|WO2006124885A2 *||May 12, 2006||Nov 23, 2006||Kylintv, Inc.||Codec for iptv|
|U.S. Classification||375/240.16, 348/568, 375/E07.172, 375/E07.17, 375/E07.093, 348/E05.108, 375/E07.096, 375/E07.222, 375/E07.213, 375/E07.144, 375/E07.181, 375/E07.094, 375/E07.026, 348/567, 375/E07.145, 375/E07.193, 375/E07.177, 348/E05.114, 375/E07.184, 375/E07.198, 375/E07.194, 348/E05.112, 348/556, 375/E07.088, 375/E07.013, 375/E07.212, 375/E07.206, 375/E07.211, 375/E07.252, 375/E07.099, 375/E07.098, 375/E07.207, 375/E07.256|
|International Classification||H04N7/30, G11B15/12, G11B15/467, H03M7/00, H04N9/804, H04N5/45, G11B15/18, H04N9/82, H04N7/015, H04N7/24, H04N5/7826, G11B5/008, H04N5/44, H04N21/236, H04N21/2662, H04N21/231, H04N21/434, H04N21/432, H04N21/2343, H04N21/438, H04N21/462, H04N21/4402, H04N21/431, H04N7/26, G06T9/00, H04N5/46, H04N7/50, G06T3/40, H04N7/46, H04N7/36|
|Cooperative Classification||H04N19/192, H04N19/61, H04N19/44, H04N19/91, H04N19/82, H04N19/40, H04N19/117, H04N19/587, H04N19/162, H04N19/427, H04N19/42, H04N19/80, H04N19/46, H04N19/172, H04N19/18, H04N19/184, H04N19/159, H04N19/137, H04N19/513, H04N19/139, H04N19/132, H04N19/423, H04N19/51, H04N19/13, H04N19/48, H04N19/00, H04N19/70, H04N19/176, H04N19/59, H04N19/124, H04N19/16, H04N19/90, H04N19/30, H04N19/428, H04N21/4382, H04N21/440263, H04N21/434, H04N21/2343, G11B15/125, H04N9/8042, G11B15/1875, H04N21/4316, H04N21/4325, H04N21/4621, H04N21/4402, G06T3/40, H04N21/23106, G06T3/4084, H04N21/2662, H04N21/440254, H04N5/46, H04N5/78263, H04N21/236, G11B15/4673, G11B5/0086, H04N9/8227, H04N5/4401, G06T3/4007, H04N5/45|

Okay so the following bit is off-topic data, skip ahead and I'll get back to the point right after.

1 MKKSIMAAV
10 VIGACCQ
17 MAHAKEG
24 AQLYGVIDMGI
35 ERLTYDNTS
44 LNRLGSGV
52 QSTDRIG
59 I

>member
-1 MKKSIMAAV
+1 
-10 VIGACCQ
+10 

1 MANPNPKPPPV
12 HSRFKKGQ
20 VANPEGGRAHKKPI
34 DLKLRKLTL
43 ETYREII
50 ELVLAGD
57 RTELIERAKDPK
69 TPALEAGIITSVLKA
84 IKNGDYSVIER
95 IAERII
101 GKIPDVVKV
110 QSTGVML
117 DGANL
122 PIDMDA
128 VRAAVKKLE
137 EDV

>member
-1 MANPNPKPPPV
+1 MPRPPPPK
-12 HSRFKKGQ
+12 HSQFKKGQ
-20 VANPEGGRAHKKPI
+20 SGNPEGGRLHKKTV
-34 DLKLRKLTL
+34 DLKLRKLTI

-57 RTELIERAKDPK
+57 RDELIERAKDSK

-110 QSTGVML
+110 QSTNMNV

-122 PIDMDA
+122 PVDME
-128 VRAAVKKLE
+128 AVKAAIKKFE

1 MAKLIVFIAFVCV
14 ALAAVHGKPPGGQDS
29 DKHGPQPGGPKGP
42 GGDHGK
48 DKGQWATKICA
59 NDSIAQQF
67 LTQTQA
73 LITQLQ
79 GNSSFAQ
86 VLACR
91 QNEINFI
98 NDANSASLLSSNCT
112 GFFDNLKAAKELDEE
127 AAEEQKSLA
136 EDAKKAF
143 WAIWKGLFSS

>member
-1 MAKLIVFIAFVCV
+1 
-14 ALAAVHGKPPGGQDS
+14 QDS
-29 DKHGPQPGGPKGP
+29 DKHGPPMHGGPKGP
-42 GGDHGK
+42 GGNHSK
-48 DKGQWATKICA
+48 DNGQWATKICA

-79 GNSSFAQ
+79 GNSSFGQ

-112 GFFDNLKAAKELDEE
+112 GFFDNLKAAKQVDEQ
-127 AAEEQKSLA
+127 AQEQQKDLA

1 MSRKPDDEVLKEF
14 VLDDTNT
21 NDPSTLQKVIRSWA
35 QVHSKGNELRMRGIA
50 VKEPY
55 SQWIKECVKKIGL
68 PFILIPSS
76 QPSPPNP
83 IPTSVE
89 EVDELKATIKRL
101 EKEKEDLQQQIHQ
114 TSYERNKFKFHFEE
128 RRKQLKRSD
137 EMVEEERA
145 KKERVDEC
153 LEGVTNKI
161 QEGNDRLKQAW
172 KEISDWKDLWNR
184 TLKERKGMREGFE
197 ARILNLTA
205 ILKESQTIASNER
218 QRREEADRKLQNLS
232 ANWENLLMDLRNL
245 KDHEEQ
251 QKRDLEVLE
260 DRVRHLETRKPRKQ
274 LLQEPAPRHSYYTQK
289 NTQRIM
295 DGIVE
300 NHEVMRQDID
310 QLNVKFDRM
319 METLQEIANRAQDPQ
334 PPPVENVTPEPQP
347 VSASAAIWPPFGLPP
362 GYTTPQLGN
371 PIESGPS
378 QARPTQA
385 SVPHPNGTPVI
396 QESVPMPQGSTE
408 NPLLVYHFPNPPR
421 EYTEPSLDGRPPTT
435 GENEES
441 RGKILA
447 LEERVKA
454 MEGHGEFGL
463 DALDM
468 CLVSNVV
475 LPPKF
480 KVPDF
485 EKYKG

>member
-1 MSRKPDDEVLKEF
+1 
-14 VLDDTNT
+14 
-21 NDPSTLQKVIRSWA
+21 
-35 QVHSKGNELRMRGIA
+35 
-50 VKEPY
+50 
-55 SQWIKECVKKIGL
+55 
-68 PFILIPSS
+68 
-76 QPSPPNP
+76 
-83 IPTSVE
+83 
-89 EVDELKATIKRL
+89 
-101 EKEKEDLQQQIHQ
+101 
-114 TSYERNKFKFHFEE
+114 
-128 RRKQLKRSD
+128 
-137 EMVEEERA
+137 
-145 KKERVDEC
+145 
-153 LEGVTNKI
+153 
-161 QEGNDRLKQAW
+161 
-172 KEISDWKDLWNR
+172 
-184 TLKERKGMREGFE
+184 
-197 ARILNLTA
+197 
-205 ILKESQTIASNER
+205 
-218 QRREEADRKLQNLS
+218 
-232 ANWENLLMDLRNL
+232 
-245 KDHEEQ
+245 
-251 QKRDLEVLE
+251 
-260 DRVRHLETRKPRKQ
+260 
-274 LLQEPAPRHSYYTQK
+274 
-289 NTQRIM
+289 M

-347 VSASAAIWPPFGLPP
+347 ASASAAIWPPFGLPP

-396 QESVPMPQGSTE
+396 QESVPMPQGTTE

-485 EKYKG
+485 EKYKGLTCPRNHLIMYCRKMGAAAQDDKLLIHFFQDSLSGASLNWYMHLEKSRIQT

|European Classification||H04N7/26C, G06T3/40B, H04N7/26A8B, H04N7/36C2, H04N21/2662, H04N7/26A4Q, H04N7/26Y, H04N7/26M6, H04N7/26A10S, H04N7/46T2, H04N7/26A6C4, H04N7/26A10T, H04N7/26A6C4C, H04N9/804B, H04N5/46, G11B5/008T4R, G06T3/40T, H04N7/26A4F, H04N7/26A6S4, H04N21/236, H04N21/431L3, H04N21/432P, H04N21/4402, H04N21/462Q, H04N21/4402S, H04N21/231C, H04N21/2343, H04N21/434, H04N21/4402Q, H04N21/438M, H04N7/50, G06T3/40, H04N7/26L2D4D, H04N7/26Z6, H04N7/50M, H04N7/26A4V, H04N7/26T, H04N7/26L, H04N7/36C, H04N7/26A8T, H04N7/26, H04N5/44N, H04N7/26L2D2, H04N7/26F, H04N7/26L2, H04N7/26Z4, H04N7/46S, H04N7/26L2D4, H04N7/26F2, H04N7/26A4Z, H04N7/26E, H04N5/45, H04N7/26A6S2, H04N7/26A8C, H04N7/26A6U, H04N7/26A8P, H04N7/26D|